My least favorite book that I’ve read from Shinn so far. ¬I’ve read quite a few of her books, both ‘adult’ and YA, and while she sometimes comes dangerously close to stepping off that romance cliff, and plunging into sentimentality, usually she hovers [happily] on the brink. However, here the romance was at the annoying level (even if the love triangle functioned more as a symbol of rejecting one culture and embracing the Oppressed, than an actual romance), and I also felt something I haven’t felt in any of Shinn’s other books: that it was written ‘down’ to a younger (teen girl) audience.
I felt like the author said: “Hey! I’m gonna sucker the tweens in with the promise of a romance, and then I’m gonna hammer in some Important Points: Colonialism is BAD! Imperialism: AWFUL! Racism: NO GOOD! Oh yeah, and girls should stick up for themselves! GO GIRL!”
Don’t get me wrong, I have nothing against books which show the conflicts and harm inherent in the maintenance of an empire. There’s near-infinite potential for powerful stories there. But this story simplifies to the point of absurdity. The characters are all one-dimensional (which also makes Our Heroine, Averie’s main romantic decision conflict-less and unsurprising), and Averie is naive to a degree that beggars belief. (But of course, once her eyes are opened, she instantly sees her way to Righteousness and Saviourdom! [Good thing she’s insanely wealthy.])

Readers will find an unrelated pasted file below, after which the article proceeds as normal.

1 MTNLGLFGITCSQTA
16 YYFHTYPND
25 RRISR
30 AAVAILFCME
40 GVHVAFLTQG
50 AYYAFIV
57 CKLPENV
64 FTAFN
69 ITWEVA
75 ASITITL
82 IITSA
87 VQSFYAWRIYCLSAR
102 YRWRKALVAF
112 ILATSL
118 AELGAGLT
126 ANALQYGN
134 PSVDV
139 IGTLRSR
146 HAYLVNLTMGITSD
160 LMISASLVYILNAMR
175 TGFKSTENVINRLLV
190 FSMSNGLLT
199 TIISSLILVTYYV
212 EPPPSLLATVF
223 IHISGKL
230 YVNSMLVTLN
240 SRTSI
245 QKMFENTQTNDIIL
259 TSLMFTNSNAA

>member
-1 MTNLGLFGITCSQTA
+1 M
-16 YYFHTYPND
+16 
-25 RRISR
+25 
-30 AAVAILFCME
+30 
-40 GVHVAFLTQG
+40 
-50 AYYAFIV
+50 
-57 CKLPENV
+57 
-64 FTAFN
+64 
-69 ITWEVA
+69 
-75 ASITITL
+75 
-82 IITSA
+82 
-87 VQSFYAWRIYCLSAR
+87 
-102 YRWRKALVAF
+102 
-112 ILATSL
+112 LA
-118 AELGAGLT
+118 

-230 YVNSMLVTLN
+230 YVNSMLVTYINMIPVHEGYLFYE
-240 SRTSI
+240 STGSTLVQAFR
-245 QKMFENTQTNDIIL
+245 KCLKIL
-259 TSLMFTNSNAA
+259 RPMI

About three-quarters of the way through, I was really fed-up with the whole thing. Then the ‘twist’ happened (the ‘friendly’ local turns out to be a terrorist spy/freedom fighter
), and I have to admit that I was pleasantly surprised. But the chance to explore some moral ambiguity was passed up completely.
I did however, appreciate that in a romance novel, for ONCE, the girl is the one who proposes and has a strong opinion of what she and her fiancé should do in the future.
But even that wasn’t quite enough to redeem this book from its clunky and ham-handed politics.